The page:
# A criterion for maximality in $SU_n$.

Is every primitive self-normalizing subgroup of $$SU_n$$ maximal?

Here by maximal I mean maximal among proper closed subgroups.

This is true for $$SU_2$$. The only self-normalizing subgroups of $$SU_2$$ are the binary octahedral group, the binary icosahedral group, and $$O_2(\mathbb{R})$$. Of these, only the binary octahedral and binary icosahedral group are primitive.

Recall that we say a subgroup $$G$$ of $$GL_n(\mathbb{C})$$ is imprimitive if we can write $$\mathbb{C}^n=V_1 \oplus \dots \oplus V_k$$ as a direct sum of smaller subspaces such that every $$g \in G$$ just permutes the subspaces. In other words, for any $$g \in G$$ the subspaces $$g(V_1) \oplus \dots \oplus g(V_k)$$ are just a permutation of $$V_1, \dots, V_k$$. That is, $$g(V_i)= V_{\sigma(i)}$$. If no such decomposition is possible then we say that $$G$$ is primitive.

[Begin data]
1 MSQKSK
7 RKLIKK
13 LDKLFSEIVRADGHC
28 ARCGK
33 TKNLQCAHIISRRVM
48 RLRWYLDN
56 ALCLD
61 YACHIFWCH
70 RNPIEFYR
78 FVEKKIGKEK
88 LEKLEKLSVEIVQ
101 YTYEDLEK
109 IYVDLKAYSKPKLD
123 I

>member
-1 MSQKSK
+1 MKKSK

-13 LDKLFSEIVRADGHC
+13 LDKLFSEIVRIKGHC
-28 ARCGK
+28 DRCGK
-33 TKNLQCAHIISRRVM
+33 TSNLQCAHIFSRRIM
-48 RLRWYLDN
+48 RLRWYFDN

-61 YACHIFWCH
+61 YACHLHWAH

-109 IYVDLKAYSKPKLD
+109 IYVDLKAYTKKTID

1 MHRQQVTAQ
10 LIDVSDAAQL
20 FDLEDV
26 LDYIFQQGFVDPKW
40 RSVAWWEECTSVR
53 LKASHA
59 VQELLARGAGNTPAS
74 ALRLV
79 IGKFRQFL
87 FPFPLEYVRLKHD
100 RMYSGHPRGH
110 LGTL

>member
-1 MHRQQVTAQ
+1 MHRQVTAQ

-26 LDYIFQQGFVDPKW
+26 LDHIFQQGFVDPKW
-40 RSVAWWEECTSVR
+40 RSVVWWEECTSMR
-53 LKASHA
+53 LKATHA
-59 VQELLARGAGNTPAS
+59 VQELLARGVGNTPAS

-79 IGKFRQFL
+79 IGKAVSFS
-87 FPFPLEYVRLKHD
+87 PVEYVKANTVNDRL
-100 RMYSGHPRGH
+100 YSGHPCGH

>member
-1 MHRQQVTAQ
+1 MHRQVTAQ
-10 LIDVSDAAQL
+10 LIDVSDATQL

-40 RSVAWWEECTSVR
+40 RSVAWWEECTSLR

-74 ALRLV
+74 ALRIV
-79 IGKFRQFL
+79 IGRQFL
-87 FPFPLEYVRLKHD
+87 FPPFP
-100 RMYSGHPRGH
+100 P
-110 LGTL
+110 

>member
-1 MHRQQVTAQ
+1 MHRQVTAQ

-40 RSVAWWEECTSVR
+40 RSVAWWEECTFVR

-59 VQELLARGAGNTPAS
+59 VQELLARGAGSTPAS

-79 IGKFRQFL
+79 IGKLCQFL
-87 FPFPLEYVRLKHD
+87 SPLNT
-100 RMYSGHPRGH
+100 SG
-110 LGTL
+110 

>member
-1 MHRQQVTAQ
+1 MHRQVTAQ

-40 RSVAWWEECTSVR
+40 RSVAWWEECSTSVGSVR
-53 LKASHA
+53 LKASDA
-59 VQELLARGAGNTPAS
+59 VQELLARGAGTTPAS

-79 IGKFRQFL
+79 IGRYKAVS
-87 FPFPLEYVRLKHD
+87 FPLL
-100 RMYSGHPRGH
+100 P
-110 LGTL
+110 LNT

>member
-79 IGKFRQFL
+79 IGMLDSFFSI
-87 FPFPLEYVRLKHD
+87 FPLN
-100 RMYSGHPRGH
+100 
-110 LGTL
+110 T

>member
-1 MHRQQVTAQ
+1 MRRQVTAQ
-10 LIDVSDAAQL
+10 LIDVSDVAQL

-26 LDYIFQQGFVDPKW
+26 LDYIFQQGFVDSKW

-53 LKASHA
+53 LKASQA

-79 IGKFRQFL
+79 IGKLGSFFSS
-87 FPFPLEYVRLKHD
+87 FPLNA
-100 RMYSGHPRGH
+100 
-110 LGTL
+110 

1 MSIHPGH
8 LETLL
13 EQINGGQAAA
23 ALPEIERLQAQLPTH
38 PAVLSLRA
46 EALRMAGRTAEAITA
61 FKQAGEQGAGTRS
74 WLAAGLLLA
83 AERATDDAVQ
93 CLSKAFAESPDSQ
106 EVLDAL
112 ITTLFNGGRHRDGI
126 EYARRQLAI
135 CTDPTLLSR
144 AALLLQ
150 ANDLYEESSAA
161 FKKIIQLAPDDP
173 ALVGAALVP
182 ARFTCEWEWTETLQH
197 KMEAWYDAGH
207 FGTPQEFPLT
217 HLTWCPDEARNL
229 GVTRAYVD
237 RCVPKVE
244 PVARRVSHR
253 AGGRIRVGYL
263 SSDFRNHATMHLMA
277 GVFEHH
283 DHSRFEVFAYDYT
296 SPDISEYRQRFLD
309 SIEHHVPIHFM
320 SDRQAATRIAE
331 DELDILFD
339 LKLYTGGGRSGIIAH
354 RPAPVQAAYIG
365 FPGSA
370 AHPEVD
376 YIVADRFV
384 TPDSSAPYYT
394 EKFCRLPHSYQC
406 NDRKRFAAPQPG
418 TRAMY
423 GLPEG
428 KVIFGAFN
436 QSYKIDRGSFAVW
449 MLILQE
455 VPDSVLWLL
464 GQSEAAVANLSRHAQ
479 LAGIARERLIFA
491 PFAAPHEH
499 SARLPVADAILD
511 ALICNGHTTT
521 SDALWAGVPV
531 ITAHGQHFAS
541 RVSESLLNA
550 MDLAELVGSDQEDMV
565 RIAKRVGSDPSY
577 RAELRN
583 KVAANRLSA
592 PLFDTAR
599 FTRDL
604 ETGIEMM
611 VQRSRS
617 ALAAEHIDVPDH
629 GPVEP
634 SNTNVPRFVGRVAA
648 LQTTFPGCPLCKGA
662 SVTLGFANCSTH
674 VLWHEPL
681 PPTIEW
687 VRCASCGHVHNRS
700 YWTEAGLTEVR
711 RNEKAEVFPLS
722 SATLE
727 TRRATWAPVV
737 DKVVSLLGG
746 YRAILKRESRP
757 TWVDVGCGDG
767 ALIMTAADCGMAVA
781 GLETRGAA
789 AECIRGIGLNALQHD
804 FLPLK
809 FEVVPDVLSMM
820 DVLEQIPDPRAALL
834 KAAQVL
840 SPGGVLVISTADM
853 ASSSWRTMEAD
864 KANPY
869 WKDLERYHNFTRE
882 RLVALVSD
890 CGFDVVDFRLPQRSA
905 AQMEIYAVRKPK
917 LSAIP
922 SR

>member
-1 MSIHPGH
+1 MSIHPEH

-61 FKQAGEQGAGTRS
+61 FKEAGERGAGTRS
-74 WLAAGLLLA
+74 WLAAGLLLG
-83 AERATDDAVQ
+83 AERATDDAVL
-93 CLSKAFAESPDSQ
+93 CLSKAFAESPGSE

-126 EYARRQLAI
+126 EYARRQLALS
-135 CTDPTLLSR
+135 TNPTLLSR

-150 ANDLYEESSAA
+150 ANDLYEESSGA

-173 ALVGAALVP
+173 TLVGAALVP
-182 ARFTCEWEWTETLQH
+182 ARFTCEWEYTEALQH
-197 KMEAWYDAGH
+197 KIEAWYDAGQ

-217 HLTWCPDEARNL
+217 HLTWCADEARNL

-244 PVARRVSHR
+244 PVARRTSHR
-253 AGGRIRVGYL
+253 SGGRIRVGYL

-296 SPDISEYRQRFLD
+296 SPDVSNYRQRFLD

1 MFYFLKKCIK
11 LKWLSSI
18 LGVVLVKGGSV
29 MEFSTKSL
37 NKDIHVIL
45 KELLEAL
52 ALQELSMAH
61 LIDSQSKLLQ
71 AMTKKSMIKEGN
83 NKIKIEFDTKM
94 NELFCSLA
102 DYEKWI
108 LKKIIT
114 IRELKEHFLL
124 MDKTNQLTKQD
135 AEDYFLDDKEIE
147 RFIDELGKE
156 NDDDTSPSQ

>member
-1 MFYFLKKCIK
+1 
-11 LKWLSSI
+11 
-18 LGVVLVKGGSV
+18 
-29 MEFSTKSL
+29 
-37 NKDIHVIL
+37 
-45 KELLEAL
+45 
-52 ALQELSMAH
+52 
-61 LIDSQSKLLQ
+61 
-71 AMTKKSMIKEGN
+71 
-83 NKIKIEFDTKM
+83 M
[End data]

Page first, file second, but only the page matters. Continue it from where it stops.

No. Consider $$\zeta_3 I \times A_5$$ a 180 element group given by a direct product of the $$A_5$$ subgroup of $$SO_3(\mathbb{R})$$ with a $$\zeta_3$$ global phase, as a subgroup of $$SU_3$$. This group is self normalizing but not maximal. Indeed it is contained in $$\zeta_3 I \times SO_{3}(\mathbb{R})$$ In general, any group which is maximal among the finite subgroups of $$SU_n$$ but is not Lie primitive (Lie primitive means not contained in any proper positive dimensional subgroup of $$SU_n$$) will be an example of a primitive self normalizing group which is not maximal among the closed subgroups of $$SU_n$$. Another example of this type would be $$N(SL(2,5)\otimes SL(2,5))$$ a 28,800 element maximal finite subgroup of $$SU_4$$ which is not Lie primitive since it is contained in $$N(SU_2 \otimes SU_2)\cong N(SO_4(\mathbb{R}))$$ Another example is $$N(2.S_6)$$ a 2,880 element maximal finite subgroup of $$SU_4$$ which is not Lie primitive since it is contained in $$N(Sp_2)$$